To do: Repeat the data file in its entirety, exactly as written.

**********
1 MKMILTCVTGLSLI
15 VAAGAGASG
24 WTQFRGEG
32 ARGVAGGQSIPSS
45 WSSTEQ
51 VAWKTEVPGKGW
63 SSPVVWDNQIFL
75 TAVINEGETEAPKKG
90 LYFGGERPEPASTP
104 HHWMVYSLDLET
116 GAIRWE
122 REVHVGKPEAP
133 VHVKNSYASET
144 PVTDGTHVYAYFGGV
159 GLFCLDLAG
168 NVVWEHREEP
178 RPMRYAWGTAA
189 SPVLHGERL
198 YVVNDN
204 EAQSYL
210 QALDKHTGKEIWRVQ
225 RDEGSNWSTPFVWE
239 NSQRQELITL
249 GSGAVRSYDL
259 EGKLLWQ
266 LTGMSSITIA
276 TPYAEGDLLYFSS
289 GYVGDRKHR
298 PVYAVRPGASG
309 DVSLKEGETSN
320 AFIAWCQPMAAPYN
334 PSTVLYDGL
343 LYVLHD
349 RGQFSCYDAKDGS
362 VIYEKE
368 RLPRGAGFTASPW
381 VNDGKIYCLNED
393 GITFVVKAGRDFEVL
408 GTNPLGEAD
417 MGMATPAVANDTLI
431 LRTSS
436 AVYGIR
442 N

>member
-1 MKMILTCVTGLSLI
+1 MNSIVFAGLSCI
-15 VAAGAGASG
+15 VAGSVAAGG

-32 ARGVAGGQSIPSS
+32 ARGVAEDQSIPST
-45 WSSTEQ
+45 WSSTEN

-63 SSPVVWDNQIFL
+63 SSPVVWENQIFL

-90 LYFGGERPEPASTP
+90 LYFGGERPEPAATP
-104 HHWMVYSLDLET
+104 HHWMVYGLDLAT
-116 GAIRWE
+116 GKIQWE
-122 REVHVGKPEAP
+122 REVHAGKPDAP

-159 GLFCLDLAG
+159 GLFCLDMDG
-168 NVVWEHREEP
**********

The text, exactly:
1 MKMILTCVTGLSLI
15 VAAGAGASG
24 WTQFRGEG
32 ARGVAGGQSIPSS
45 WSSTEQ
51 VAWKTEVPGKGW
63 SSPVVWDNQIFL
75 TAVINEGETEAPKKG
90 LYFGGERPEPASTP
104 HHWMVYSLDLET
116 GAIRWE
122 REVHVGKPEAP
133 VHVKNSYASET
144 PVTDGTHVYAYFGGV
159 GLFCLDLAG
168 NVVWEHREEP
178 RPMRYAWGTAA
189 SPVLHGERL
198 YVVNDN
204 EAQSYL
210 QALDKHTGKEIWRVQ
225 RDEGSNWSTPFVWE
239 NSQRQELITL
249 GSGAVRSYDL
259 EGKLLWQ
266 LTGMSSITIA
276 TPYAEGDLLYFSS
289 GYVGDRKHR
298 PVYAVRPGASG
309 DVSLKEGETSN
320 AFIAWCQPMAAPYN
334 PSTVLYDGL
343 LYVLHD
349 RGQFSCYDAKDGS
362 VIYEKE
368 RLPRGAGFTASPW
381 VNDGKIYCLNED
393 GITFVVKAGRDFEVL
408 GTNPLGEAD
417 MGMATPAVANDTLI
431 LRTSS
436 AVYGIR
442 N

>member
-1 MKMILTCVTGLSLI
+1 MNSIVFAGLSCI
-15 VAAGAGASG
+15 VAGSVAAGG

-32 ARGVAGGQSIPSS
+32 ARGVAEDQSIPST
-45 WSSTEQ
+45 WSSTEN

-63 SSPVVWDNQIFL
+63 SSPVVWENQIFL

-90 LYFGGERPEPASTP
+90 LYFGGERPEPAATP
-104 HHWMVYSLDLET
+104 HHWMVYGLDLAT
-116 GAIRWE
+116 GKIQWE
-122 REVHVGKPEAP
+122 REVHAGKPDAP

-159 GLFCLDLAG
+159 GLFCLDMDG
-168 NVVWEHREEP